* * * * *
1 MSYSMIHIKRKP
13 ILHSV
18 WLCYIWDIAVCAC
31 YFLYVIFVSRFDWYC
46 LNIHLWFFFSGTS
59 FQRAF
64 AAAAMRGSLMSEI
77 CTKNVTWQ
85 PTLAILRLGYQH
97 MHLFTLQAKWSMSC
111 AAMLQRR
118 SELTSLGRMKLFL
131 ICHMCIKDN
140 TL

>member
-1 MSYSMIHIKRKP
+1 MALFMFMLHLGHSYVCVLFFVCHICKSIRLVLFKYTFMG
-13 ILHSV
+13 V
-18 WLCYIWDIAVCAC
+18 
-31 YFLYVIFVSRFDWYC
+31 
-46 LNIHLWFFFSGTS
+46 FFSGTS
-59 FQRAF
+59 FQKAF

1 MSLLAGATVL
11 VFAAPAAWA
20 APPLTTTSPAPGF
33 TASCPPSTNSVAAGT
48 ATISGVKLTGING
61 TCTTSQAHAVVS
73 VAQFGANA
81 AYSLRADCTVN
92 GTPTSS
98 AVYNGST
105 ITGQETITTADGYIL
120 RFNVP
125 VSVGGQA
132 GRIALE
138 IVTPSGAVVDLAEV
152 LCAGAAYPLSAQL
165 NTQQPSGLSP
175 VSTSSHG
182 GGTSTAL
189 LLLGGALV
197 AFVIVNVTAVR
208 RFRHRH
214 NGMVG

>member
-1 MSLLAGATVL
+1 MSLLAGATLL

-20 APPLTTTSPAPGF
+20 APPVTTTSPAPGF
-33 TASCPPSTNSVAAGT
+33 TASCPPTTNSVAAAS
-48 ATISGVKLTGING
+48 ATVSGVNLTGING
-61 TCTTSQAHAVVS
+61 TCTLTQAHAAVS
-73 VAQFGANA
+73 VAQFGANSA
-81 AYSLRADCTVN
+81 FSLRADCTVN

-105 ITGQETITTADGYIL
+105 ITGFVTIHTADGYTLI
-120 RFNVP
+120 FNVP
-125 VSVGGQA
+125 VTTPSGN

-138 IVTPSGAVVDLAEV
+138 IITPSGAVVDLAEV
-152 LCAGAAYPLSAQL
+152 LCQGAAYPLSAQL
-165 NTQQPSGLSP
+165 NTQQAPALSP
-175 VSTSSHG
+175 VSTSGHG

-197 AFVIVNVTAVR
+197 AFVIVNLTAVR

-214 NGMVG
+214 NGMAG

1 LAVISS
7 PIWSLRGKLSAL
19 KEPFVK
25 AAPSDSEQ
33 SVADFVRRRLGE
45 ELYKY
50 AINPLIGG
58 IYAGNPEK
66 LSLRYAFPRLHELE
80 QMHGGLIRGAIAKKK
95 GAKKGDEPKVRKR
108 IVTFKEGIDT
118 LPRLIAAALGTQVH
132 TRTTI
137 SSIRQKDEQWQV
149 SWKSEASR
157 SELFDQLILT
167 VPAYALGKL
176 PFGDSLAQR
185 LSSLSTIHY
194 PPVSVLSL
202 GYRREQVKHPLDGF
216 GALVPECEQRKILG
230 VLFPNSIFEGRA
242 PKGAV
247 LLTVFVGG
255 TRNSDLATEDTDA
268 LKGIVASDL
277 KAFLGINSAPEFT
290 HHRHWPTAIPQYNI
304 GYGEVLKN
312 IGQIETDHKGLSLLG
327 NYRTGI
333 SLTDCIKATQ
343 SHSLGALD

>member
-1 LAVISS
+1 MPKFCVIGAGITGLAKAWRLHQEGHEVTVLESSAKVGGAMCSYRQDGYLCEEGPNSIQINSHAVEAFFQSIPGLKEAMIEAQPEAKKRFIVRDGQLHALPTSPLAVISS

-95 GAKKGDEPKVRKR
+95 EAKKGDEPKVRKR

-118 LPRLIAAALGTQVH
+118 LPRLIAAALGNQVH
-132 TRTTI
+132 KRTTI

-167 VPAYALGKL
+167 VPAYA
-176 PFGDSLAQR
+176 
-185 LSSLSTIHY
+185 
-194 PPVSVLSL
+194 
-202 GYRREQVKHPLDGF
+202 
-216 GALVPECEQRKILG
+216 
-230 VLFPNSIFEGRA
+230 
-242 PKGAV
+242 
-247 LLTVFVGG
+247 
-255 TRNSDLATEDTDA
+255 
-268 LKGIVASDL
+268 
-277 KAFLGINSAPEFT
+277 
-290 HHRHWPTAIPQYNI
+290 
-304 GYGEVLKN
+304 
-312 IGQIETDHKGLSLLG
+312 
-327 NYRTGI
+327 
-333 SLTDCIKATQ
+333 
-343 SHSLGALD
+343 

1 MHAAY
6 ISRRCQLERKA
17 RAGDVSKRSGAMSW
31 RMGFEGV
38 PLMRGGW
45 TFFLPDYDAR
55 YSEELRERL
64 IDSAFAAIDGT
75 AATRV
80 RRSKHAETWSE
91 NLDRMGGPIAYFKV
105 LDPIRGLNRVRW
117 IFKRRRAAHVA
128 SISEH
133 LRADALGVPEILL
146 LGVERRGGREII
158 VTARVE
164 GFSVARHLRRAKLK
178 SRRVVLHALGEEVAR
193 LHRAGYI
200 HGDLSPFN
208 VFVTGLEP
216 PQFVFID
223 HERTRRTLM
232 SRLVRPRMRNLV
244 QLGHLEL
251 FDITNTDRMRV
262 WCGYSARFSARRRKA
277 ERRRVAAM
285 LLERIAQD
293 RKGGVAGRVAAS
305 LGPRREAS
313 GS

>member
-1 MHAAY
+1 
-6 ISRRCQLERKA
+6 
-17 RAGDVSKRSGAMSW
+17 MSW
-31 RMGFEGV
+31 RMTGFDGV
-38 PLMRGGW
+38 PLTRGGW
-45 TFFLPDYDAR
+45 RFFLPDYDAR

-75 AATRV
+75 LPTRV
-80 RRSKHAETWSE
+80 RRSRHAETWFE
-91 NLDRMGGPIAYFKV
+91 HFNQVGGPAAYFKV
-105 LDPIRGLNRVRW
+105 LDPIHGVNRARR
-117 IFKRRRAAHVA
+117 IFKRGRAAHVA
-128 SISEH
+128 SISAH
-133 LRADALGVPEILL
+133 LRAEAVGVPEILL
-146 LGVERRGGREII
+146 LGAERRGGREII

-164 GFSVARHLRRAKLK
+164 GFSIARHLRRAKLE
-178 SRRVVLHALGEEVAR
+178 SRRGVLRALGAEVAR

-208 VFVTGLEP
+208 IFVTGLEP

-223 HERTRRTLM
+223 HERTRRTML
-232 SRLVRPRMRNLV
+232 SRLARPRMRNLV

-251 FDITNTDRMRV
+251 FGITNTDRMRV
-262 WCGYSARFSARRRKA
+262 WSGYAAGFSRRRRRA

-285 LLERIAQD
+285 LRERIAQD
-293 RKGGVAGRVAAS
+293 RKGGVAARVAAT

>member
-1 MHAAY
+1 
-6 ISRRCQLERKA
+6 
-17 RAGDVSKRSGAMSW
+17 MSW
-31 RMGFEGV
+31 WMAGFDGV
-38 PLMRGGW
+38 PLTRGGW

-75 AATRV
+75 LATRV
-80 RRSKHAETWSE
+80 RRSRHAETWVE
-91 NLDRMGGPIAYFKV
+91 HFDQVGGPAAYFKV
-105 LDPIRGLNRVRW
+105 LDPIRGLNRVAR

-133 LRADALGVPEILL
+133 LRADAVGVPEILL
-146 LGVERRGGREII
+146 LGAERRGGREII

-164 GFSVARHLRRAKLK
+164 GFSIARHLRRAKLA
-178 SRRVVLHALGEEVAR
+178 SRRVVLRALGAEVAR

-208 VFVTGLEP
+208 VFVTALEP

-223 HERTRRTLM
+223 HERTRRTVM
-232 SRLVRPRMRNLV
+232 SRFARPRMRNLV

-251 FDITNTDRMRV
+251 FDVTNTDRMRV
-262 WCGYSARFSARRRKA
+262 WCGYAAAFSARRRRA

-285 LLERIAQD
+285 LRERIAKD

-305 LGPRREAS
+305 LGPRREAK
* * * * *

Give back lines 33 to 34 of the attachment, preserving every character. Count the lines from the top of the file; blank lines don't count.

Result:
61 TCTTSQAHAVVS
73 VAQFGANA